We had the pleasure of interviewing Justin Kawika Young over Zoom video!
Justin Kawika Young, the singer songwriter who has honed his sublime skills as a member of Colbie Caillat’s band and as a co-founder of their hit collective Gone West, has...
We had the pleasure of interviewing Justin Kawika Young over Zoom video!
Justin Kawika Young, the singer songwriter who has honed his sublime skills as a member of Colbie Caillat’s band and as a co-founder of their hit collective Gone West, has struck out on his own and is sharing a new song—the effortlessly melodic “Back To The Blue.” One of the most uplifting songs in his repertoire, Young weaves past experience and newfound wisdom with heady ocean metaphors that vividly illustrate his post break up state of mind. Produced and performed by Young, the song, which is the title track from his recently released solo album.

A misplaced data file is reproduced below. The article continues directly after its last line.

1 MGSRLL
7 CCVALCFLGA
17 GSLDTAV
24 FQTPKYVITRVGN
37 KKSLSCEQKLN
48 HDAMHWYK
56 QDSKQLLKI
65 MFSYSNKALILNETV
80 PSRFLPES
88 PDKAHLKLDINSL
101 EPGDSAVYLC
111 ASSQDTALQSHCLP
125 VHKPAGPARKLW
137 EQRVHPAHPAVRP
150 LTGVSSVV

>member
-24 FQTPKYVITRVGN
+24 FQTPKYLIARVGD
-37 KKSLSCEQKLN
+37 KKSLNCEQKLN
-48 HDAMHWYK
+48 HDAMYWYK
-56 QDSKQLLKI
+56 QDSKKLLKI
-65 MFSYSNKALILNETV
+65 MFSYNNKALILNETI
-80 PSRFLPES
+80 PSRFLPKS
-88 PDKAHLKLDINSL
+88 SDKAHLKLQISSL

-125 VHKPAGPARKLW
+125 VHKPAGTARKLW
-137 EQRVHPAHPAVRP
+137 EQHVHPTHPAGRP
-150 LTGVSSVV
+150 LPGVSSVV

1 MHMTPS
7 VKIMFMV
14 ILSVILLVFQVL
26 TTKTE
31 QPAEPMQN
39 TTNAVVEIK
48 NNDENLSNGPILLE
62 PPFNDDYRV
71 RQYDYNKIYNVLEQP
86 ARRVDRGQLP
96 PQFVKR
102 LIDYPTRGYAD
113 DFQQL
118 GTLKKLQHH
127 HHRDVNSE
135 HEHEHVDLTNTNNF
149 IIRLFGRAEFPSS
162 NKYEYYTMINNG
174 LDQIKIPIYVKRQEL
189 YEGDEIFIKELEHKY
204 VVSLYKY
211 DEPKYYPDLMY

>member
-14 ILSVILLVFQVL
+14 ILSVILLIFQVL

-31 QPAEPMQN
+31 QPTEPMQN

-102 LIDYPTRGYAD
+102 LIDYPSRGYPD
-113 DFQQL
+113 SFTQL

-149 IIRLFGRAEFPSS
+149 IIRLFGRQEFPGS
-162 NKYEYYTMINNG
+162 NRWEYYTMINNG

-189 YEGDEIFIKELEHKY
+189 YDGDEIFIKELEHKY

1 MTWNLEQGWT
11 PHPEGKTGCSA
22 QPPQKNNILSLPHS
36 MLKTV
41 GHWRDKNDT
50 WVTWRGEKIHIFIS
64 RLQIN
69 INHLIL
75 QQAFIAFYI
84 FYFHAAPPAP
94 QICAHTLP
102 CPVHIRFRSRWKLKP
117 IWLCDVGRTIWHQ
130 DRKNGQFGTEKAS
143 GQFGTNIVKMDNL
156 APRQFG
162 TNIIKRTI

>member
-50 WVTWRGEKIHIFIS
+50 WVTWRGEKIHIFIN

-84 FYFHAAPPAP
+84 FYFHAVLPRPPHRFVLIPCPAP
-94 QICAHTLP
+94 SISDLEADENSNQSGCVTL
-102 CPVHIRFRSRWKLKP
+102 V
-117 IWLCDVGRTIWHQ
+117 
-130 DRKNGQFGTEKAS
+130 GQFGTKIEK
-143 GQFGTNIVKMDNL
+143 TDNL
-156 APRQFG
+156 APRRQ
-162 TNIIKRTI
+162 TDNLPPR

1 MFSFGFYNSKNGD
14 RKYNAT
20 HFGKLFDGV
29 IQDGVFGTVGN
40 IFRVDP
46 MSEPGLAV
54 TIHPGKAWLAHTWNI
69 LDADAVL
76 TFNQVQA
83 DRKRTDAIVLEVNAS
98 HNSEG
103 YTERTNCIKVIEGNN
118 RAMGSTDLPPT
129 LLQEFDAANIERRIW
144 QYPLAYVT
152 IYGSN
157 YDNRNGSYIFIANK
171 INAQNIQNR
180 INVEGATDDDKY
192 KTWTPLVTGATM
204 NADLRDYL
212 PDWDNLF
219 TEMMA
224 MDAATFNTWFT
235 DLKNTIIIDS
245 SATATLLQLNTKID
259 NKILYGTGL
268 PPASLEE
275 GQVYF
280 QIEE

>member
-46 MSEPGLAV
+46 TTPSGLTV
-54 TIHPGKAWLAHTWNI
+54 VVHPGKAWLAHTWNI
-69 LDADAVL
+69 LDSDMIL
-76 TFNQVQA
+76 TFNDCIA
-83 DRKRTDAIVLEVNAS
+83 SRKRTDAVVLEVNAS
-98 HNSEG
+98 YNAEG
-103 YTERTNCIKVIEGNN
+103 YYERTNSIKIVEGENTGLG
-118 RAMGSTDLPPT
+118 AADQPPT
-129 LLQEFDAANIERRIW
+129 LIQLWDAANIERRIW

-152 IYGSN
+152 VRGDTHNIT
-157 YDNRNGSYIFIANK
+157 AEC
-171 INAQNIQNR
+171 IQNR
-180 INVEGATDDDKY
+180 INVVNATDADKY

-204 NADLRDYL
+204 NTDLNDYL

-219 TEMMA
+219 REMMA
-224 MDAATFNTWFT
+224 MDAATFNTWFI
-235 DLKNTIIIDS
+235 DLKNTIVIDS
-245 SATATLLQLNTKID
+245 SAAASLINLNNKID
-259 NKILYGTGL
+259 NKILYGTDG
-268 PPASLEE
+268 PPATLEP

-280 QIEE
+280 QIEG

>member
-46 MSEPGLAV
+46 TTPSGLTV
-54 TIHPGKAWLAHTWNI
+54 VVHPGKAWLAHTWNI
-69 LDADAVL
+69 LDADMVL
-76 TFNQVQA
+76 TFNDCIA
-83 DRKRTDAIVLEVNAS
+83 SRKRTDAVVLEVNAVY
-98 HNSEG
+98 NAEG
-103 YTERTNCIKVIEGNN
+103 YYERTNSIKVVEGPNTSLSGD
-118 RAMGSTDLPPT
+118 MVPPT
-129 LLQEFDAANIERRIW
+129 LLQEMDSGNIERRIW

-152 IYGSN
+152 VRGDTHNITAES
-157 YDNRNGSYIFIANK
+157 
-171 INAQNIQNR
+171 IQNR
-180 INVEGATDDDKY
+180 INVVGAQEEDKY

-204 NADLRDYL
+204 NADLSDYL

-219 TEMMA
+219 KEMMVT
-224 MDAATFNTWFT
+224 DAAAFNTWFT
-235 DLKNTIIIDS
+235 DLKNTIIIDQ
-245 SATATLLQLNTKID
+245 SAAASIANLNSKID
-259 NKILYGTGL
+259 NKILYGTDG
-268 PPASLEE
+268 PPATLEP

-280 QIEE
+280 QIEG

ABOUT JUSTIN KAWIKA YOUNG
Born and raised in Hawai’i, Justin Kawika Young first found success in his island home. He accumulated eleven number-one hits on Hawai’i radio before relocating to Los Angeles. He quickly established a following in the local music scene there and connected with other singer/songwriters including Colbie Caillat, eventually joining her band.
Young toured with Caillat as her acoustic guitarist/background vocalist and co-wrote two songs on Caillat’s All Of You album. In 2019 Justin and Caillat formed a band in Nashville with two friends called Gone West. They debuted at The Grand Ole Opry in October of 2019 and their first single, What Could Have Been, hit the top 25 at Country radio. Gone West has accumulated of 30 million Spotify streams.